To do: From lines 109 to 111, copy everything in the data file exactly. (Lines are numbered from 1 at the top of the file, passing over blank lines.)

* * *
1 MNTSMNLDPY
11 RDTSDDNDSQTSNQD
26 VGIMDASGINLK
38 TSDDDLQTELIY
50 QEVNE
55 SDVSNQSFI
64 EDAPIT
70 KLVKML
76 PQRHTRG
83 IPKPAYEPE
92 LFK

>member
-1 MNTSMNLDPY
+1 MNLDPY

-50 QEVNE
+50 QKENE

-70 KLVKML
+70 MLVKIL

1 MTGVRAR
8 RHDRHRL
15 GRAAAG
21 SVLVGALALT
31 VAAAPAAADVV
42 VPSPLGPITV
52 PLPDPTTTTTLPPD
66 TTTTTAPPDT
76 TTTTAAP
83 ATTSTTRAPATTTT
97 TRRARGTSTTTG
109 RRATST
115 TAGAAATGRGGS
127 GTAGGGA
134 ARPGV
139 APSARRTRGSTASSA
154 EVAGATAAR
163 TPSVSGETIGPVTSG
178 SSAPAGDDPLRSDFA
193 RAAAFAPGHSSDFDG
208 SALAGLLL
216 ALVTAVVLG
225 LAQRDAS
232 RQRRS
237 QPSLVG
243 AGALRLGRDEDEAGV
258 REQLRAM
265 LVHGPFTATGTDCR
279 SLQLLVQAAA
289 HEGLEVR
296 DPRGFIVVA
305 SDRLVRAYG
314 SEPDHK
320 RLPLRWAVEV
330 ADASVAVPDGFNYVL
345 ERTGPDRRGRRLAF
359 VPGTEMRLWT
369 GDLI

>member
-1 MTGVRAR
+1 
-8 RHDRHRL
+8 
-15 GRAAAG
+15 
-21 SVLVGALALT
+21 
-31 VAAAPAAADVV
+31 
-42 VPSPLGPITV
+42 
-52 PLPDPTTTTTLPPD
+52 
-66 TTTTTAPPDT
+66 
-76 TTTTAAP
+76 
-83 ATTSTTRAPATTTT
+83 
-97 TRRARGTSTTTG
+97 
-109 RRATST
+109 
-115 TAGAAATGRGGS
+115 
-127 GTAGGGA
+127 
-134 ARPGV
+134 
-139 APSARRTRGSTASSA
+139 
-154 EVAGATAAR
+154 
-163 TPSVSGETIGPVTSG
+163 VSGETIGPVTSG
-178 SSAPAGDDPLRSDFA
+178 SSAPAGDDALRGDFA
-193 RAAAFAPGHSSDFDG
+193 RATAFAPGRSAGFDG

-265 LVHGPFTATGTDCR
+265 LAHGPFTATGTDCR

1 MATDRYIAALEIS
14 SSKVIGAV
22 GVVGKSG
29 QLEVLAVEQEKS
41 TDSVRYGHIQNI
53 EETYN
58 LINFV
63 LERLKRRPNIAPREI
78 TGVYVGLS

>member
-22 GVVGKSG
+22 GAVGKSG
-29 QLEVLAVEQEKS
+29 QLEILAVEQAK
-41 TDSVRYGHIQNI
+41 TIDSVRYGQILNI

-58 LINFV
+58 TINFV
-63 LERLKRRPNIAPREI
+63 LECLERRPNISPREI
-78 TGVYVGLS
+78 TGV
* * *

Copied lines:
>member
-22 GVVGKSG
+22 GAVGKSG